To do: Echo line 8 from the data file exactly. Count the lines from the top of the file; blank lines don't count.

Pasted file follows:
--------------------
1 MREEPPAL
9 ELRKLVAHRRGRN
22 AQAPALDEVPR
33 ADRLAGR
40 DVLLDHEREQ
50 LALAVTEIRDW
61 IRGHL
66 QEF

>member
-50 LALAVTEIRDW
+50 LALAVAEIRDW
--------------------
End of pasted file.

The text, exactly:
66 QEF